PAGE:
Imagine you stood in line for something really important, like a movie opening or a new technological gadget, for 11 long weeks — almost 3 months. You were in that line all that long, long time. You got to know everyone else in line, and the stores alongside the sidewalk, the cop on the beat, all of it. After all, 3 months is a long time to wait in a line! But near the end of this 11 weeks, you had to go take care of a sudden emergency. So you asked someone to hold your place and left the line. You were gone for 20 minutes and came back — just 20 minutes, after 11 weeks of being in that line. And now imagine that, in the very same minute you got back, someone else arrived to stand in that same line. But unlike you, they had not been there the whole 11 weeks. So of course they didn’t realize you’d been there all that time. And what they do when they arrive is grab you and throw you out of the line, saying, “You can’t be here; you only just arrived and don’t belong!” And then on top of that, they stayed in the line themselves after throwing you out!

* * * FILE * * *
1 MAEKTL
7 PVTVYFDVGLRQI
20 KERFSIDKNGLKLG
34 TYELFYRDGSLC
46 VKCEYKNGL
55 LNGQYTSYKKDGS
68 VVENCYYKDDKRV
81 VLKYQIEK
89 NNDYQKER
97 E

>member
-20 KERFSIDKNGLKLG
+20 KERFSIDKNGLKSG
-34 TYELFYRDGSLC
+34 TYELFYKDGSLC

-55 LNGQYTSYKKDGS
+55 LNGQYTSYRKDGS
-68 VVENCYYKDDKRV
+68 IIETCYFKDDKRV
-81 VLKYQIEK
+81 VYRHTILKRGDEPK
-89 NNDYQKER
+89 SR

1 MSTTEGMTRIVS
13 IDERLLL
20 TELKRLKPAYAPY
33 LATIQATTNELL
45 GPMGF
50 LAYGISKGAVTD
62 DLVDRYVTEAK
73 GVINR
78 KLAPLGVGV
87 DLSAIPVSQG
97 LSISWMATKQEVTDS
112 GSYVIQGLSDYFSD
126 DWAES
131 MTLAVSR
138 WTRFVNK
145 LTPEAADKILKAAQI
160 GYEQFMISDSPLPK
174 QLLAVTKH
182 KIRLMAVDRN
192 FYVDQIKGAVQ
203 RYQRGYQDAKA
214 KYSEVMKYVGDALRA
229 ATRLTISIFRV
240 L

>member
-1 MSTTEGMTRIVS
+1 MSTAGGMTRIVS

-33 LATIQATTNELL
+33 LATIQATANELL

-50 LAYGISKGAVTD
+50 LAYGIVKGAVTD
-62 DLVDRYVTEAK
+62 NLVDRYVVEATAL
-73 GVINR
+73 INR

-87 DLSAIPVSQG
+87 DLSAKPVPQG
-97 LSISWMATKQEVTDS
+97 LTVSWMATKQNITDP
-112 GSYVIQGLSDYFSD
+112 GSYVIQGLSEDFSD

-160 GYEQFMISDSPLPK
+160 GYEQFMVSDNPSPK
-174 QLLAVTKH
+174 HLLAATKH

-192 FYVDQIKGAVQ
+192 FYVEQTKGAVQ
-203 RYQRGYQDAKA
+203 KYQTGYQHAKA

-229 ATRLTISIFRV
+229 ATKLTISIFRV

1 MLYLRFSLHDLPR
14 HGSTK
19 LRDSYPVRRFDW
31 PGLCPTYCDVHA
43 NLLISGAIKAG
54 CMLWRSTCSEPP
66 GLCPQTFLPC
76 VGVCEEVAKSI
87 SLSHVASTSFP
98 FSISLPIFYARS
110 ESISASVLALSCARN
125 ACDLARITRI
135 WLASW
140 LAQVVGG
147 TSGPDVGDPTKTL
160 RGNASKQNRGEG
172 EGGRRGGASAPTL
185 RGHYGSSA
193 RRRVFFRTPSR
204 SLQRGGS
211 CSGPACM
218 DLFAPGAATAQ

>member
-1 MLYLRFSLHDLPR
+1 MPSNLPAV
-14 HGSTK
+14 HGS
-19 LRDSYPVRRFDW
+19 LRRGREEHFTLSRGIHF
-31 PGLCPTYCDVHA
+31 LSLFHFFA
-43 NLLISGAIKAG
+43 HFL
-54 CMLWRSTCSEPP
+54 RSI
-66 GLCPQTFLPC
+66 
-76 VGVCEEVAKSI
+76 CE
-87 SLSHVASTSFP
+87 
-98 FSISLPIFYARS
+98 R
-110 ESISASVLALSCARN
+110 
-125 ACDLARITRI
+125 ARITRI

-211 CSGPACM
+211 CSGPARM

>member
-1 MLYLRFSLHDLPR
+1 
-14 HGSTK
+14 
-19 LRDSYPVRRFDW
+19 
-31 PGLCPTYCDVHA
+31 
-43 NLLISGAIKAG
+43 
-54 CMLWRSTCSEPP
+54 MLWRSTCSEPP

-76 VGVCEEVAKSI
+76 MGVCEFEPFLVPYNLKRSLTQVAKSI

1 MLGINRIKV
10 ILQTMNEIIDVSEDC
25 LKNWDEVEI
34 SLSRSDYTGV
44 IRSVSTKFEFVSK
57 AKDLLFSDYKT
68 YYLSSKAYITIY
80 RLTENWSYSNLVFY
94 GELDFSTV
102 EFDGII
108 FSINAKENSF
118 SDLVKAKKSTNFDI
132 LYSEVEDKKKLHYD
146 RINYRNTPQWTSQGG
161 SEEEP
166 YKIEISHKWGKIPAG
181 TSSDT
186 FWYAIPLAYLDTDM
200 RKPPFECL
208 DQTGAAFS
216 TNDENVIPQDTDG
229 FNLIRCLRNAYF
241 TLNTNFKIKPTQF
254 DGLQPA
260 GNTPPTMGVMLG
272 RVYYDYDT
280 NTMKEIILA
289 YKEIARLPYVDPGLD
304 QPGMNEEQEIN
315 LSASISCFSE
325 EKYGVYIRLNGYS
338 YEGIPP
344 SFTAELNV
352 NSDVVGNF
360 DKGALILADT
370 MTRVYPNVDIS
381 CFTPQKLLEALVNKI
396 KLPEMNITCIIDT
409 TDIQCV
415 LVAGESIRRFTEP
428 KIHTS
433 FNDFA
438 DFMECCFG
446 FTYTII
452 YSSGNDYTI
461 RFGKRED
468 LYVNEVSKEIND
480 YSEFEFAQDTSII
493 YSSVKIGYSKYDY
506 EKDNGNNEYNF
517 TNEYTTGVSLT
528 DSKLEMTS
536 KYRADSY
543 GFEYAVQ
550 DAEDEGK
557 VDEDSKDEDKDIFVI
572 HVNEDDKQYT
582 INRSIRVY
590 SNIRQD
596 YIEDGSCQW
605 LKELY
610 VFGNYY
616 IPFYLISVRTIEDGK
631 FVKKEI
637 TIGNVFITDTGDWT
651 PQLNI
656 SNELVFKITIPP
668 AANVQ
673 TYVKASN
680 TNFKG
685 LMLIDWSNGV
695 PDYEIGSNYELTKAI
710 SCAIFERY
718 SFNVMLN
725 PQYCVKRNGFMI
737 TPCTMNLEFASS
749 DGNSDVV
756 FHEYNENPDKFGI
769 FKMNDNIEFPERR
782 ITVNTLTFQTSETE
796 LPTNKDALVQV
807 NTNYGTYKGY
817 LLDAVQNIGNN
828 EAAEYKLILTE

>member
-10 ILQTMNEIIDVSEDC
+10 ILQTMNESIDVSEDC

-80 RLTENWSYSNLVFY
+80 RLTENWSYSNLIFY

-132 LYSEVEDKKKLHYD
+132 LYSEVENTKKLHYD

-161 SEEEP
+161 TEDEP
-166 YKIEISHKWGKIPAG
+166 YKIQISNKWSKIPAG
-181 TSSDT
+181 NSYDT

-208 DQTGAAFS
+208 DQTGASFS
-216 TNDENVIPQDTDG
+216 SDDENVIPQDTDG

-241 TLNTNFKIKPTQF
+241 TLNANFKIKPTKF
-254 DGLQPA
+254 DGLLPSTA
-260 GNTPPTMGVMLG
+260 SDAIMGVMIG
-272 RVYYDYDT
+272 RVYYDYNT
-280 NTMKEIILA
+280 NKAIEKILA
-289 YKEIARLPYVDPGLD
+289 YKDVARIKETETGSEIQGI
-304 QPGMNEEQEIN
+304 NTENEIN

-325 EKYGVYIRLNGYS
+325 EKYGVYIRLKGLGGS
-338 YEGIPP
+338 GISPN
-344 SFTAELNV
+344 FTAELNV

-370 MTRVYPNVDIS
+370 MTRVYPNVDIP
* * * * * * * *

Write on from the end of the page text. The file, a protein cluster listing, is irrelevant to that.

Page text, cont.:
Well, that’s what has happened to wild horses in North America, according to scientists who study the fossil record. Their research indicates that horses evolved here for 55 million years, and seem to have vanished for only the last 10,000 of those years.* At a scale of one minute in the story being equivalent to 500 years, horses were in North America for 11 weeks (nearly 3 months) and then disappeared for just the last 20 minutes of those 11 weeks. As a result of that possible 20 minutes gone, at least some well-intentioned people of the dominant culture — a group that showed up in North America during the last one minute (500 years) during which they say they themselves brought horses to this continent — have said to horses, “Hey! You only got here when we did! So you don’t belong in wild habitats of North America. Get out!”
Horses evolved in North America to begin with. This is their home. Furthermore, horses co-evolved with the grasslands of this continent. The anatomical features such as hooves, long legs, and high-crowned teeth that developed in horses over time are ones that specifically adapted them to life in the grasslands that once covered about half the North American continent. When we ask if horses belong on North American prairies, these are the scientific facts of the matter.
So why do people think the “20 minutes” (10,000 years) horses may have been gone matter so much, rather than the “3 months” — in real time 55 million years — that horses were an integral, co-evolving part of the North American landscape and ecosystems that still exist? What they’re worried about is ecosystem destruction. They point to the damage being done to grassland by wild grazing horses. So let’s consider the state of North America’s grasslands.